There are many ways to build a high level of trust and faith in each other. The first is to be open and honest. Always show your dog that the advice you are giving them is true and worthwhile. If you tell them that coming to you when you call them is a great thing, and when they do come to you they are locked in a crate, scolded for not coming immediately, or even worse, ignored, then you have only succeeded in destroying trust. It’s the old story of The Boy Who Cried Wolf.

To build trust is to remember the first principle of the Path of Friendship: Always Put the Friendship First. Your dog must believe at the core of her being that you will love her and accept her for who she is, not just what you want her to be. This fosters a sense of security in your dog so that she feels confident and can discover the world for herself. She will develop a great sense of self esteem by solving problems both on her own and with your gentle guidance. This helps her become autonomous and confident. It affirms with your dog that you believe in her and it give her a sense of self worth. Remember, she loves and accepts you for who are, so this needs to be reciprocated. Your friendship must be unconditional, otherwise it becomes a business transaction.

The next step to help you create a strong friendship with your dog is to always be yourself. I see too many people change their tone of voice, posture and their very persona when they interact with their dogs. This is just plain silly. If your relationship is based on you acting out a role then your friendship is based on phoniness and deceit. The origin of the word “persona” means “mask”. That should say it all. Don’t change your persona; be yourself and communicate how you really feel. Remember, your dog will always tell you how they feel – just make sure you are listening.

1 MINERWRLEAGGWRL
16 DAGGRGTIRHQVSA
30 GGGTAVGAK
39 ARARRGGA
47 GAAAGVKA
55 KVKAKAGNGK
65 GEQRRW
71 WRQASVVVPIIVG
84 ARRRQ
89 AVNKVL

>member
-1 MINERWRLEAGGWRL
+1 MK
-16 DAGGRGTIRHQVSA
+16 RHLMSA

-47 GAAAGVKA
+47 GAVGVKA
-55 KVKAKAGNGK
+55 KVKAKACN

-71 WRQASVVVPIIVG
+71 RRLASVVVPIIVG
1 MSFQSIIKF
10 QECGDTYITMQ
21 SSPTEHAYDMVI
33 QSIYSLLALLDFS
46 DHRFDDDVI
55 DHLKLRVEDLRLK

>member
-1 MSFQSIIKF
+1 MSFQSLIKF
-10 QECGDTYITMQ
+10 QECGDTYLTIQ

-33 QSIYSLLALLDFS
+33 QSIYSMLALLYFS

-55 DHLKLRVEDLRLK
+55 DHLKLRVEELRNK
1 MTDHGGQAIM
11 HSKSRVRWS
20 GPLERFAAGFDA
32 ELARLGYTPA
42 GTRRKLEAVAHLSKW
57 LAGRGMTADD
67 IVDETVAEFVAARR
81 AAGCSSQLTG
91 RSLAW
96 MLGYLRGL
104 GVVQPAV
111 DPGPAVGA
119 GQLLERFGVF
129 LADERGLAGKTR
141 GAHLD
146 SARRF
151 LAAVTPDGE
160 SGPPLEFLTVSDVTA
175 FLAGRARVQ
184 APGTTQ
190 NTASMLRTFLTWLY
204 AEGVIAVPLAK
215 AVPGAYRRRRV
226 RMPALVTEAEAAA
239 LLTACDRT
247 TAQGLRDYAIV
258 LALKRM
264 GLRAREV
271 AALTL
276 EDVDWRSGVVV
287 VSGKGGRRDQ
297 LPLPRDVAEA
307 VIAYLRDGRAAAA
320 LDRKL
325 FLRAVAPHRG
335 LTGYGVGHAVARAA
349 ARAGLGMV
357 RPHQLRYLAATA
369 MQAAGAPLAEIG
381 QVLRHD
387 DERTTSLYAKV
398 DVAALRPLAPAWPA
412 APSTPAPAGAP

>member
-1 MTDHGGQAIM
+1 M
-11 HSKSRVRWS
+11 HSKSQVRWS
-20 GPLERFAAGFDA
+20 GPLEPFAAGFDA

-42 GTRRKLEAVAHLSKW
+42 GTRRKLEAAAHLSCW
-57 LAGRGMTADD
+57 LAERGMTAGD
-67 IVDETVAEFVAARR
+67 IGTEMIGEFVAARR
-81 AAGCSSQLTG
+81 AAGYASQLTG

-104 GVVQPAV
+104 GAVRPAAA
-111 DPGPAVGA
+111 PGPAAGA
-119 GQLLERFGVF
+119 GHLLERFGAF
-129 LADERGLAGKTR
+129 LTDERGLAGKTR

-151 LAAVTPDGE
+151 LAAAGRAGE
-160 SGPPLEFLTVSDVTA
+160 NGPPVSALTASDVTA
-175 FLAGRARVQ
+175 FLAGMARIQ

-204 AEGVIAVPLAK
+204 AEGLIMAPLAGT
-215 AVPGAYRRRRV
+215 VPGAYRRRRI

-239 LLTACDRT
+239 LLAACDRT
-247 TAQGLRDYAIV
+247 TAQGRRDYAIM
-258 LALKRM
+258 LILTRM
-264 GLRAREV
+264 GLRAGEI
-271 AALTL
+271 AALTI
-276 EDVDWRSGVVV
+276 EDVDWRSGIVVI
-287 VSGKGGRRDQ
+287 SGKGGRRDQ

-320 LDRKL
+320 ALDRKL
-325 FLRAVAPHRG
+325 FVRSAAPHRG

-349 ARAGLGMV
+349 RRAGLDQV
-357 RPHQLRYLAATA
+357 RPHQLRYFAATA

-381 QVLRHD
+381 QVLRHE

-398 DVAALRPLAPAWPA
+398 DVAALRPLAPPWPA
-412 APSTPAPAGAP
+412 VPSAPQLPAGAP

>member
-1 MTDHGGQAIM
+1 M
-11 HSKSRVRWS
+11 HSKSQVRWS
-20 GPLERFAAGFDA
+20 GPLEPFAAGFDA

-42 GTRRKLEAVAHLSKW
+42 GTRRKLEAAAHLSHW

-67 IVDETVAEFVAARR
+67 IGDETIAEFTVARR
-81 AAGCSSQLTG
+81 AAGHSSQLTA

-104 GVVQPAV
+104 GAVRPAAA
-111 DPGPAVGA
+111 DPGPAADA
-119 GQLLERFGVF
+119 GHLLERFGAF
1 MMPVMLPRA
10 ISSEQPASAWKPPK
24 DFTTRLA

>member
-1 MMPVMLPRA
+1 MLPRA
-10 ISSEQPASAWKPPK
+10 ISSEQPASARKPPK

To cultivate individual growth in your dog is to give them space to breathe. Too often people smother their dogs by micro-managing everything they do. They tell them when to eat, when to drink, how to play, when to sit, when to stand… it borders on oppression. I realize it’s important to guide your dog on how to be safe and how to have proper social etiquette, but there has to be balance. It’s like trying to force your dog to drink because you think he is thirsty. Dogs know how they feel, and they know how to be happy. Our constant interference is damaging to their sense of self-worth. Allow your dog to be themselves. Guide them but don’t force them. In order for your friendship to grow deep and connected, you need to give them space. Otherwise, it’s like trying to pull on the stem of a flower to make it grow faster. If you do this, you’ll only succeed in killing it.



Remember the Path of Friendship principle #4: Give Up Control and Help Each Other to Grow. Help your dog to become whole and complete. Cultivate growth in them, as well as growth in your friendship. If you have faith in your dog the way they have faith in you, they will become a great and trusted friend. A true friendship can only exist when you have faith in each other.

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Author: Path of Friendship™

Corey Cohen is an animal behaviorist, mindfulness and emotional intelligence instructor with over 33 years of helping people connect to their dogs on a deeper level. His unique Mindfulness-Based Animal Behavior Therapy™ and his Path of Friendship™ programs are inspiring alternatives to standard dog training. His mindfulness seminars for individuals, universities, wellness centers, and top corporations has helped reduce stress and anxiety and given people a fresh perspective on life. He is the owner of A New Leash on Life Animal Behavior Services in Northeastern PA and Northern NJ. He’s also the owner of Awakenings Meditation in Northeastern PA.